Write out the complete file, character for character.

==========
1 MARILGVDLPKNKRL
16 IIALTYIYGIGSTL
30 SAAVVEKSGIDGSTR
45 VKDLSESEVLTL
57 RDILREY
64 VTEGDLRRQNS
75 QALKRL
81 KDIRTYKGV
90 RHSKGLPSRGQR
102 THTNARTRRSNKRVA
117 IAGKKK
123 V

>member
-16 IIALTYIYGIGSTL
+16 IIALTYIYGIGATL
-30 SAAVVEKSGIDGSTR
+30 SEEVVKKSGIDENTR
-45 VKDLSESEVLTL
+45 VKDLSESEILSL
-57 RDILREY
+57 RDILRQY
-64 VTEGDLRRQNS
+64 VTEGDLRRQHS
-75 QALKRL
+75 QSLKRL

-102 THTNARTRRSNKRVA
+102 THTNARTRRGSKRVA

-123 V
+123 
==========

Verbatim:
1 MARILGVDLPKNKRL
16 IIALTYIYGIGSTL
30 SAAVVEKSGIDGSTR
45 VKDLSESEVLTL
57 RDILREY
64 VTEGDLRRQNS
75 QALKRL
81 KDIRTYKGV
90 RHSKGLPSRGQR
102 THTNARTRRSNKRVA
117 IAGKKK
123 V

>member
-16 IIALTYIYGIGSTL
+16 IIALTYIYGIGATL
-30 SAAVVEKSGIDGSTR
+30 SEEVVKKSGIDENTR
-45 VKDLSESEVLTL
+45 VKDLSESEILSL
-57 RDILREY
+57 RDILRQY
-64 VTEGDLRRQNS
+64 VTEGDLRRQHS
-75 QALKRL
+75 QSLKRL

-102 THTNARTRRSNKRVA
+102 THTNARTRRGSKRVA

-123 V
+123 